Political Chicken: What Queer Chefs Say About Chick-fil-A

Do food and politics mix? Five chef-entrepreneurs sound off.



Elizabeth Falkner:

"That's ridiculous. I went to a Chick-fil-A for the first time this summer — I was driving across the country in Amarillo, Texas. And I think the people in there recognized me because when my mom and I got around to the drive-thru, which I never even do, and they're like 'Oh, the food's on us.' And I was like, 'What? Why would they do that?' And my mom was like, 'well, they must know who you are.' And I was like, 'why would they give away their Chick-fil-A?' I was like, 'well, thanks!'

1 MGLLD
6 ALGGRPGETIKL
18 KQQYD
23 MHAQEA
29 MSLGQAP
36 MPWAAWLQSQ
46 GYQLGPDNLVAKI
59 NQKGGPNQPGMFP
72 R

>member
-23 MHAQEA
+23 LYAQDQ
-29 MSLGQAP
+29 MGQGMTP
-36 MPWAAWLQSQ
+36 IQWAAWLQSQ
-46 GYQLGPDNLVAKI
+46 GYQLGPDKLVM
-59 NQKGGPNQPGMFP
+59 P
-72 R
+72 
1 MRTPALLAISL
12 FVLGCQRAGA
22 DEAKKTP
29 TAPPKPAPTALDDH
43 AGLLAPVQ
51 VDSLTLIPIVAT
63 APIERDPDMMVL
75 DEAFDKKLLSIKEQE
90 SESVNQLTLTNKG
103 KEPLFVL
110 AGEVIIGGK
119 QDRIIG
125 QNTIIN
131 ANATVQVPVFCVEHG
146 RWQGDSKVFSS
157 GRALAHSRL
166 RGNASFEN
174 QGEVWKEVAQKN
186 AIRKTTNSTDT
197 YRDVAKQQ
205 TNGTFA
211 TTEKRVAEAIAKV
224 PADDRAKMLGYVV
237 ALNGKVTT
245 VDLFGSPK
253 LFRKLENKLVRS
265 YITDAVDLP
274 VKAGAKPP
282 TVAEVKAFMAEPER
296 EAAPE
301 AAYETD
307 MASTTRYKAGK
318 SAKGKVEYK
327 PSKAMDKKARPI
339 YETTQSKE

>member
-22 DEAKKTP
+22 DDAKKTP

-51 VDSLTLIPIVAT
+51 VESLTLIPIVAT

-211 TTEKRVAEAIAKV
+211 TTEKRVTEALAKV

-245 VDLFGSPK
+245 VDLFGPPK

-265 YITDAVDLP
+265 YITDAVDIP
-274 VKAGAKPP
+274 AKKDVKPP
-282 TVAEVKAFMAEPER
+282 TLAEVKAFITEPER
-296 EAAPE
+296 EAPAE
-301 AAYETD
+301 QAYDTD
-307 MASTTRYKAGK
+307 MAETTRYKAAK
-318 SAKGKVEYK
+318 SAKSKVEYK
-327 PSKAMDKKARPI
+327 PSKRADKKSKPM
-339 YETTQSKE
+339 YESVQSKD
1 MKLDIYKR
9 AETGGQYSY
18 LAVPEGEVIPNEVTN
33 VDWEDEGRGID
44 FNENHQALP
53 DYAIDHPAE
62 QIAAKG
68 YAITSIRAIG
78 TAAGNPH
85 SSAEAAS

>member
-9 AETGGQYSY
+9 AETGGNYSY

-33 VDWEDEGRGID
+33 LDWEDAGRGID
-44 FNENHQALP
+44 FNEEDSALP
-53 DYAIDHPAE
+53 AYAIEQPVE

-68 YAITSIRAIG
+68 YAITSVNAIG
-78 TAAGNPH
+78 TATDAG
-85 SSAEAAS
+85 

"But that's a bummer. Food is usually a more unifying force. I think it's stupid when it gets too aligned with anything hateful. That's just really unfortunate."